The Equitable Building Fire in 1912
On the 100th anniversary of the fire at which Battalion Fire Chief William J. Walsh died in the line of duty, a New York Times reporter wrote: If that enormous White Star liner had made port on her maiden voyage that year, 1912 would probably have been known by generations of New Yorkers as the year of the great Equitable disaster.
The account continues, On January 9, 1912, when the “city’s first skyscraper” erupted like a volcano on lower Broadway, the world seemed to be ending in fire and ice. Horse-drawn fire trucks clattered to the scene from around Manhattan and thundered to the island over the Brooklyn Bridge, but to no avail, as temperatures dipped to 16 degrees and winds gusted to 68 miles an hour. Water was turned to spray, spray was turned to ice and soon the equipment and then the enormous structure itself were turned into fantastic frozen sculptures.
Battalion Chief William Walsh was killed on the fourth floor as the interior of the building collapsed around him. Five other men died, including three who were trapped on the roof seeking a route to safety. Extension ladders were far too short to reach them. A lifeline shot over from a nearby tower burned and snapped before they could use it. Rescuers and bystanders then watched helplessly as they tumbled — one by one — into the inferno behind them.
A fire that had begun at dawn was not under control until nightfall. Darkness settled on a structure marvelously sheathed in ice with the blaze of the timbers within still red.
By 1915, a massive new Equitable Building stood on the same plot of ground.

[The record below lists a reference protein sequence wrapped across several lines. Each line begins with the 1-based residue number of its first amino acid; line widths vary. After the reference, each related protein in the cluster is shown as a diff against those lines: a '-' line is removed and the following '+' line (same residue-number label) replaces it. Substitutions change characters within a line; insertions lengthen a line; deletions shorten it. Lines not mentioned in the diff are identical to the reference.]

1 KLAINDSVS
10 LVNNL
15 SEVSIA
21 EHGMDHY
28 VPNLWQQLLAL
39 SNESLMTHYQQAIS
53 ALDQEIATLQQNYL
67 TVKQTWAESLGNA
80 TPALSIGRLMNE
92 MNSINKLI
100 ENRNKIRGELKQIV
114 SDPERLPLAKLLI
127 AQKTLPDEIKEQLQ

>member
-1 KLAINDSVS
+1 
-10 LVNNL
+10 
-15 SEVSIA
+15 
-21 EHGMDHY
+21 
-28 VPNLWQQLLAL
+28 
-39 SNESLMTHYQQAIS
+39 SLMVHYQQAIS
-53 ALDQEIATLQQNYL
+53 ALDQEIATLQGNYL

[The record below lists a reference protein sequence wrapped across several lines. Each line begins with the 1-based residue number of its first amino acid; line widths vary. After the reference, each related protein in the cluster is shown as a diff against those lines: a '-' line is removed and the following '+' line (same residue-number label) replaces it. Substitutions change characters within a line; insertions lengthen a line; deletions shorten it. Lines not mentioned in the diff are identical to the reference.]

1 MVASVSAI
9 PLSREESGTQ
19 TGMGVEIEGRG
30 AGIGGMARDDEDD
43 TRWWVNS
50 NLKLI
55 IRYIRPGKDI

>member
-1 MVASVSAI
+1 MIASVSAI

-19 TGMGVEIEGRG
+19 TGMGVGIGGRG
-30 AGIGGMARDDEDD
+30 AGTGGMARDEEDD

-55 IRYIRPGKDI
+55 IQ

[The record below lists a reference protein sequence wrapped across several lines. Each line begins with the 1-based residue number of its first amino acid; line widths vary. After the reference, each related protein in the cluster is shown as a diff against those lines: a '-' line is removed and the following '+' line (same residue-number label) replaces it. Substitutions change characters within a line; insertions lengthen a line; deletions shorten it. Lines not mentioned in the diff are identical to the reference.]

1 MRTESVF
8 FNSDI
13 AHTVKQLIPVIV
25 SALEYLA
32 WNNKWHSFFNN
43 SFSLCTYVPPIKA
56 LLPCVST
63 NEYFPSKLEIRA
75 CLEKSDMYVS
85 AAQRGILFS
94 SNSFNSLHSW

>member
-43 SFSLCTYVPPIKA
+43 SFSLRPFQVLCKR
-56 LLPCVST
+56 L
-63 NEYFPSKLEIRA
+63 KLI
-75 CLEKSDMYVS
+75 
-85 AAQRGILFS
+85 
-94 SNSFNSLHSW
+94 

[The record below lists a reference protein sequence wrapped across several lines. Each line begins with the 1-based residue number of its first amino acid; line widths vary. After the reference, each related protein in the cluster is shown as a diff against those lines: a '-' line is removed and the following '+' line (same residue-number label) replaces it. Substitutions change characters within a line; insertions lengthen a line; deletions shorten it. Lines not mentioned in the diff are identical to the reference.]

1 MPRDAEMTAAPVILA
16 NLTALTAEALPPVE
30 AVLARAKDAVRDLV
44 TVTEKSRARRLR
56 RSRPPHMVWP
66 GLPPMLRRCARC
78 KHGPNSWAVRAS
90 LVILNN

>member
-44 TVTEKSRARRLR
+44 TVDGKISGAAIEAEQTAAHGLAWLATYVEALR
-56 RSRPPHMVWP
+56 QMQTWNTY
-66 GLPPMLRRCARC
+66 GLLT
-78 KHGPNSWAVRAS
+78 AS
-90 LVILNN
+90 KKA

The old Equitable Building was constructed in stages beginning in 1869, ten years after the company was founded. Eventually, it rose to ten stories, tall enough in its day that the rooftop observation deck was a popular tourist attraction and the site of the city’s weather bureau.
New Yorkers might have had a hard time that day imagining a catastrophe sufficient to make them forget the fire at the “fire-proof” Equitable Building any time soon. But four months later, on April 10, the [HMS] Titanic set out on her maiden voyage to America.
New York Times, January 8, 2012
The postcard featuring Chief Walsh (above) has no publisher’s information. There are two sets of postcards of this event, (1) a four-card set published by Alex Marburger showing two views of the Main Entrance, a view of a rescue in progress, and a view of the street on the morning after the fire; (2) another set also likely to have four cards includes one which shows a fire department pumper covered with ice.
Equitable fire postcards are easy to find, especially in the northeast and on eBay. Here are some examples.